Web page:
Alarming myths discourage Valley farmers from getting COVID shots – GV Wire
After much reluctance to get vaccinated against COVID-19, the farmworker community is running out of options to say ‘no’.
An estimated 35% of farm workers in Central Valley say they don’t want to be vaccinated, and much of their hesitation stems from the misinformation they see on social media and in the news, according to the California Farmers Foundation.
However, due to a labor shortage, it appears many Central Valley farm businesses are unwilling to impose a vaccine that could cause farm workers to quit their jobs – a consequence that could have a critical impact. on labor shortages and, in turn, on supply chain issues.
At present, only two agricultural companies in the Central Valley have mandated the vaccines, said CFF executive director Hernan Hernandez.
“We are dealing with a population in which vaccination rates can go so far, ”Hernandez said. “Ultimately, we need to start looking at politics now – how can politics impact the choices of the communities we serve?
It doesn’t help that vaccine myths run rampant in worker-farming communities in the Central Valley, objections and excuses change every week, Hernandez says.
“Every day there is a new myth,” he said.
Among the myths: vaccines will alter their DNA, cause infertility and even hurt their children,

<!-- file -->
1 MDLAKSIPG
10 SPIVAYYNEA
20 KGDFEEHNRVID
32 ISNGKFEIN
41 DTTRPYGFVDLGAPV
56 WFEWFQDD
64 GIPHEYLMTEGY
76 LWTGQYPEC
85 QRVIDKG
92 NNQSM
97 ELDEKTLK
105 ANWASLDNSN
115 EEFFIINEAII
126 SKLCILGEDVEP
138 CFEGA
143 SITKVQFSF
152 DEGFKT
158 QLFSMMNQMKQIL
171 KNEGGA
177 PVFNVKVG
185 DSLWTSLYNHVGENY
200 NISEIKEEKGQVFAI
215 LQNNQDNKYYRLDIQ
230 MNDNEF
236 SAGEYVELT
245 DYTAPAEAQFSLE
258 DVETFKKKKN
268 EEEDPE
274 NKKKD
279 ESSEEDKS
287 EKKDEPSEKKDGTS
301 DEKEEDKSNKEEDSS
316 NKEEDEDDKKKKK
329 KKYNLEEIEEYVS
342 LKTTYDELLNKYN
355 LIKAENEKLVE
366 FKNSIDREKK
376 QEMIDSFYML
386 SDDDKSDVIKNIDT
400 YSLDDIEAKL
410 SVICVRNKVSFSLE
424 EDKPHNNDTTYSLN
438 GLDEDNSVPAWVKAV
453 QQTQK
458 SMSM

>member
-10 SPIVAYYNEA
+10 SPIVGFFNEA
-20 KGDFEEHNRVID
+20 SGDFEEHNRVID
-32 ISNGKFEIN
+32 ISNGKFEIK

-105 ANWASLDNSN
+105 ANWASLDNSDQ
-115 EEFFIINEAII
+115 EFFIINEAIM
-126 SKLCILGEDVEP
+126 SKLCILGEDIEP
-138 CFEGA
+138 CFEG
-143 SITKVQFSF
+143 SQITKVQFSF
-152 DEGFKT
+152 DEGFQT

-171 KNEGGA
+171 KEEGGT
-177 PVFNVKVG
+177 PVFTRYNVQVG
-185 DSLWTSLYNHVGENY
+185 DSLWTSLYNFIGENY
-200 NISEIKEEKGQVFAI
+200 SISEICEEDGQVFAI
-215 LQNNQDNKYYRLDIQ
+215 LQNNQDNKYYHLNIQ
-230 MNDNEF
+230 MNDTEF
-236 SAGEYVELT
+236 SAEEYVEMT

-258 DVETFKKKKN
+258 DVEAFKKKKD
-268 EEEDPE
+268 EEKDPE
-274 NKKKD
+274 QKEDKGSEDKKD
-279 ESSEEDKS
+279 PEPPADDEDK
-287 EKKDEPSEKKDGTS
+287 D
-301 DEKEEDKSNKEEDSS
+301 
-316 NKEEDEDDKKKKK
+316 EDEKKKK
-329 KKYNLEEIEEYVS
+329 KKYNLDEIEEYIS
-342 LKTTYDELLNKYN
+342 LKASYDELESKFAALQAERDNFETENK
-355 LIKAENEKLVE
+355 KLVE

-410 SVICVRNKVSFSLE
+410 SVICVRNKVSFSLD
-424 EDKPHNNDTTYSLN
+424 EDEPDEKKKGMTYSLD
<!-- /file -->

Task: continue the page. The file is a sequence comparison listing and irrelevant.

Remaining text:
Farmers no longer fear COVID
A month ago, Hernandez and his team set out to collect data in the Central Valley on the immunization status of the men and women who work in California’s vast farmlands.
They wanted to hear directly from farm workers about their needs and how to best support them, their communities and their work sites.
Hernandez found that many were still hesitant or would stubbornly refuse vaccinations, regardless of the evidence for the vaccine’s efficacy and safety presented.
Many farm workers who were vaccinated did so at the start of the pandemic when fear of COVID-19 was high, Hernandez said.
Now, it appears fear levels have dropped and farm workers are exhausted after nearly two years of working and battling the pandemic. Many don’t take as many precautions as they used to.
However, California, which was one of the first states to provide vaccines to essential workers and has strongly encouraged vaccinations, continues to make vaccination of farm workers a priority.
California was also the first state to approve a farm worker assistance program – ensuring paid sick leave and stricter enforcement of guidelines – and prioritized farm workers by providing extensive PPE and COVID tests – 19.
Conclusion: Low vaccination rates in the Central Valley communities where farm workers live and work appear to be a matter of choice.
COVID-19 infections among farm workers
According to a report According to the California Research Bureau, Monterey, Fresno and Kern counties have the highest number of farm workers in the state with 92% of them Latino.
The National Center for the Health of Agricultural Workers reported that from July to November 2020, 13% of farm workers in central California were infected with COVID-19 and 20% had antibodies for COVID-19.
Hernandez’s team also found that many children of farm workers had already contracted COVID-19. In fact, 1 in 5 children in farm worker families in Madera, Fresno, Tulare and Kern counties have been diagnosed with COVID-19.
Why are Central Valley farmers saying no to vaccines?